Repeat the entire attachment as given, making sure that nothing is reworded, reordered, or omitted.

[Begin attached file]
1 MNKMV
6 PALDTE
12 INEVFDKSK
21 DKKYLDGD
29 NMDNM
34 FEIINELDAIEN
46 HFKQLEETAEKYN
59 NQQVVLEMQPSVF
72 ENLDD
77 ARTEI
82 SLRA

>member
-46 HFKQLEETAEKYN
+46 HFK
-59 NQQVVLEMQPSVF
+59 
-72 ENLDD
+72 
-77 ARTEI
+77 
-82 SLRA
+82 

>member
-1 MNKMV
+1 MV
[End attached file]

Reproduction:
1 MNKMV
6 PALDTE
12 INEVFDKSK
21 DKKYLDGD
29 NMDNM
34 FEIINELDAIEN
46 HFKQLEETAEKYN
59 NQQVVLEMQPSVF
72 ENLDD
77 ARTEI
82 SLRA

>member
-46 HFKQLEETAEKYN
+46 HFK
-59 NQQVVLEMQPSVF
+59 
-72 ENLDD
+72 
-77 ARTEI
+77 
-82 SLRA
+82 

>member
-1 MNKMV
+1 MV